return flight


I’m finally back in Osaka after having been away for almost a month. It’s nice to be home, although when I stepped off the plane I immediately began to sweat because, amazingly, it seems to be precisely as hot and humid now as it was when I first set off for the States. The traumatic return to humidity, however, was immediately counterbalanced by the fact that I was able to put a 10,000 yen bill (equivalent to around $100 U.S.) into the Airport Limousine ticket machine, get a ticket, and get change in bills. The technology does indeed exist, and why no ticket or change machine that I’ve ever encountered in the U.S. can do this is a mystery to me.

My trip back to Osaka had a couple of notable moments. The first was when I was waiting in the Air Canada check-in line with about ten guys dressed in camo hunting gear who were carrying — in addition to their camo backpacks — guns, ammo, and dogs. You’ll have to remember that it was about six in the morning when I encountered this. The sun had not yet risen, and I hadn’t yet even been able to down a cup of coffee, and there was all this camo and tail wagging going on around me. The hunting crew clearly knew what it was doing, however, and despite their large amounts of gear, and their guns and dogs, they took up barely any more time than the average check-in.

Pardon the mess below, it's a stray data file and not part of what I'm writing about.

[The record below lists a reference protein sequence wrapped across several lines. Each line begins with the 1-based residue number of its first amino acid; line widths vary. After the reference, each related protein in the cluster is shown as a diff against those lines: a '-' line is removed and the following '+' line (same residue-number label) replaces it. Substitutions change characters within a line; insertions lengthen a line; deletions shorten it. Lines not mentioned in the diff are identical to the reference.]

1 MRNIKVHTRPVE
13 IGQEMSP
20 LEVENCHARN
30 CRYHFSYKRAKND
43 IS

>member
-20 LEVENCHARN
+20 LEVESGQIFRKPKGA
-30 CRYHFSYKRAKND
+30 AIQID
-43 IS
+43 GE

The second notable event on my flight, other than the fact that I finally bought myself a neck pillow so I could get some decent rest (which I didn’t actually end up getting) was my encounter with a young woman who was going to visit her fiancé who is stationed in Japan. This encounter bordered on the surreal for me. I ran into the young woman while I was waiting in line at Canadian passport control. At the Vancouver airport you need to go through passport control, even if you’re making a connecting flight. The woman, who I took for a backpacker because of her enormous green Camelbak, was a bit confused about this, so, since I’d been through Canadian passport control before, I told her how it would all work out. We ended up in the elevator together and, since she was still a bit confused about how things were working, I walked with her to the flight information screen so we could figure out when our flights were leaving. She told me that she was flying into Tokyo and then taking a train to meet her friends somewhere (I can’t recall the name of the city) where they would all go down to the base where her fiancé was stationed. She asked me if I knew how to get to the city she wanted to go to, because no one would be there to meet her at the airport, and I told her that I had no idea but that the Information booth at Narita would probably be great because even local Japanese tourist information booths usually have someone who speaks decent English and they always have great maps and advice to give. That’s when she looked at me and said, “I prayed to God that I would run into someone who knew a lot about Japan and who could help me out.” That’s fine by me, but of course all I had done was direct her to the Information booth — in fact I had absolutely zero information of my own to impart. Soon she was asking me if I knew anything about the ferry to Russia, because after meeting her fiancé in Japan she was going to be going to Khazakstan. I never got a chance to ask her why she was going to Khazakstan, because the next thing she asked was about changing American currency in Japan. “Do they take all your money,” she asked, “or can you only give them some and keep the rest in American dollars? For example, if you have $200, can you change $100 and then keep $100?” I told her that she could keep or change as much as she wanted and she said, “Good, because I don’t have very much money. In fact, I’m only planning on spending about $25 a week on food.” At that point my head began to get slightly dizzy and all I could think of to say was, “Um. Have you read a Japan guidebook?” She told me she hadn’t and that she was just going to trust in the Lord. I told her that I hoped that her fiancé at the base could help her out, because $25 a week really wasn’t enough to get by on in Japan.